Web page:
Dogs on our campus are forbidden. It’s a long-standing rule of the school. This is a protection to students and our staff plus their families who live here.
Dogs in most rural areas of China, whether pets or strays, are rarely inoculated or properly cared for. Pet ownership is still a new concept in China so vaccinations, or vaccination upkeep, are not taken too seriously. Nor is spending money for a sick animal on the priority list, especially when it’s hard to find a vet and finances are low.
Here in Longzhou, there is no veterinarian. The nearest ones are 3 hours away, in Nanning, and even those it’s hard to trust.
There are still few trained professional vets in China, most being quacks who set up a clinic and say they are animal care experts in order to make a living. In actuality, they’ve perhaps taken some courses on animal husbandry yet don’t have a clue what they are doing. Most animals die under their inexperienced hands while their unsuspecting owners hand over big bucks thinking their pets are in safe hands.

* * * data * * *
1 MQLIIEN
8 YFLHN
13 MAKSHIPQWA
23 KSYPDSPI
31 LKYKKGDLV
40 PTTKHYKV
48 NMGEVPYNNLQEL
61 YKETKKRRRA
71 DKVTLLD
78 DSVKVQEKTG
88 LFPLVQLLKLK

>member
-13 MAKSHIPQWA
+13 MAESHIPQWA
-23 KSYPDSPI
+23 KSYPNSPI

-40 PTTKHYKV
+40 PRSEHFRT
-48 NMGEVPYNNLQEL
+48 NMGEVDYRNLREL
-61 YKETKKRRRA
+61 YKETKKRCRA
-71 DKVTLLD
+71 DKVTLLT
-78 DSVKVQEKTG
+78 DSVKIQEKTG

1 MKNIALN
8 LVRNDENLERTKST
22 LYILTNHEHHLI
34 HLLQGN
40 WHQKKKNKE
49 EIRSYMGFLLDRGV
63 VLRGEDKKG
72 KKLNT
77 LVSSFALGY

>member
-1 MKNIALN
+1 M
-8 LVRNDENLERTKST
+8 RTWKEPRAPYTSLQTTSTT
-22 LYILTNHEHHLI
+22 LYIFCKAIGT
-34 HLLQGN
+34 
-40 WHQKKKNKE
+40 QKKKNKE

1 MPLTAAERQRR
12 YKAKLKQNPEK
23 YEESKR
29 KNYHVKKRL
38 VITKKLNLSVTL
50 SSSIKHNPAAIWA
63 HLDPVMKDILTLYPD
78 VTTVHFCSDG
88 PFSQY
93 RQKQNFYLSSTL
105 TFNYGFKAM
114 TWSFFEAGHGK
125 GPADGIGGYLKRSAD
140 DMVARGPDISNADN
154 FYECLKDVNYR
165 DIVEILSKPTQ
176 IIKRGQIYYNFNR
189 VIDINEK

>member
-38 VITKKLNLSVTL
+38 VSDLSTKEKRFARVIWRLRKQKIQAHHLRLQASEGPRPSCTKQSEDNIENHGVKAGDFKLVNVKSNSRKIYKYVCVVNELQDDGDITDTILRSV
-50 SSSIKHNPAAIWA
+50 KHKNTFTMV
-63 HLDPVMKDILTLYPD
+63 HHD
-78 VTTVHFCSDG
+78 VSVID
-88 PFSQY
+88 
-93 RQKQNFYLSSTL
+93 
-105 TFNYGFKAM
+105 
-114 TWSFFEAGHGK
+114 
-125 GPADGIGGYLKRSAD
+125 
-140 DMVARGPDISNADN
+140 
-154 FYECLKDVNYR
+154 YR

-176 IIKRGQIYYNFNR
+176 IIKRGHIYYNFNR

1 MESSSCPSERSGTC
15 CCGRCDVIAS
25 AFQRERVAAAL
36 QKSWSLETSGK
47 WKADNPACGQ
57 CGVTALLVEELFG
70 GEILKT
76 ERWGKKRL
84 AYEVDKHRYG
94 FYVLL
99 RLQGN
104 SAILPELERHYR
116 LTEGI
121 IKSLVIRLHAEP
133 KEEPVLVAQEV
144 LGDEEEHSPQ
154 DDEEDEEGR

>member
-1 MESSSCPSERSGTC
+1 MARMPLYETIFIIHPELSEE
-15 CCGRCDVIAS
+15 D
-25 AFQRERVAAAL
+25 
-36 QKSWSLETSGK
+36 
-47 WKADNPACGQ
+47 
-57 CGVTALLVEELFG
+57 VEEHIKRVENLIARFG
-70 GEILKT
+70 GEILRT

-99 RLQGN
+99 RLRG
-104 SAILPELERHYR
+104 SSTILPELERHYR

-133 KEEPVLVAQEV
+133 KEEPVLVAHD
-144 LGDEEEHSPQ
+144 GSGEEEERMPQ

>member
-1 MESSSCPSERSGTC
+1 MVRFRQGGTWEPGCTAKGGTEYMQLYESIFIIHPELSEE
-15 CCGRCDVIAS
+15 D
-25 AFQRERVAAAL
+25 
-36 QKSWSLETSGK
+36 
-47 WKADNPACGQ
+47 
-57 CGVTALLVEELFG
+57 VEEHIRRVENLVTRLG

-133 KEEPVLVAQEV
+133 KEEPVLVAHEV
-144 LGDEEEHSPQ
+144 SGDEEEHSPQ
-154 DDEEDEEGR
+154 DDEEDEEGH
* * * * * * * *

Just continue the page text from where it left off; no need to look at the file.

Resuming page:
Rabies is also prevalent in this country. Over 2,000 human deaths are reported inChina every year (a majority being children) due to rabid dog bites.
So you can see where our campus authorities are concerned about having dogs on our campus. Thus the “no dogs” rule.
The Foreigner Gets Special Treatment
Two years ago, Amity offered this school a foreign teacher but explained that I had a dog. Is it permissible to have the dog on campus?
Not willing to lose the opportunity of an Amity teacher, the officials said not a problem. But in actuality, they were bending the rules for me.
Yes, Connie can have her dog but no one else can.
Granted, my dog has all her yearly vaccinations, is trained and well cared for. I have it all: Vitamin supplements, heartworm doses, fungus shampoo, flea repellant, pain meds, doggie stomach antacids, canine nail filer, not to mention all the other emergency supplies in my possession. All of these things I brought with me and keep well stocked in my Little Flower drawer.
In other words, my dog is decidedly different from what my neighbors would have or could have available for their own pet care options.